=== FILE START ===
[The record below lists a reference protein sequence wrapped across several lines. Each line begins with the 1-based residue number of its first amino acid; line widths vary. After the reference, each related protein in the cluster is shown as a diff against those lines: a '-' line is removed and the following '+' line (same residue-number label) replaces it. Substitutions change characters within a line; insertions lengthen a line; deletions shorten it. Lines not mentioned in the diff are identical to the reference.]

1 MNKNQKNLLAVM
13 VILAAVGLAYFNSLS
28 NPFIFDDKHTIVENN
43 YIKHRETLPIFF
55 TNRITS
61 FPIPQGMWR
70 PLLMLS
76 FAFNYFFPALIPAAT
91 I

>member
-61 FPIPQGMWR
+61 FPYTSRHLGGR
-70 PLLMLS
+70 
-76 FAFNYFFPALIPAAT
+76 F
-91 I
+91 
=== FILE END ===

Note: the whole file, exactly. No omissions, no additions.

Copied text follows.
[The record below lists a reference protein sequence wrapped across several lines. Each line begins with the 1-based residue number of its first amino acid; line widths vary. After the reference, each related protein in the cluster is shown as a diff against those lines: a '-' line is removed and the following '+' line (same residue-number label) replaces it. Substitutions change characters within a line; insertions lengthen a line; deletions shorten it. Lines not mentioned in the diff are identical to the reference.]

1 MNKNQKNLLAVM
13 VILAAVGLAYFNSLS
28 NPFIFDDKHTIVENN
43 YIKHRETLPIFF
55 TNRITS
61 FPIPQGMWR
70 PLLMLS
76 FAFNYFFPALIPAAT
91 I

>member
-61 FPIPQGMWR
+61 FPYTSRHLGGR
-70 PLLMLS
+70 
-76 FAFNYFFPALIPAAT
+76 F
-91 I
+91 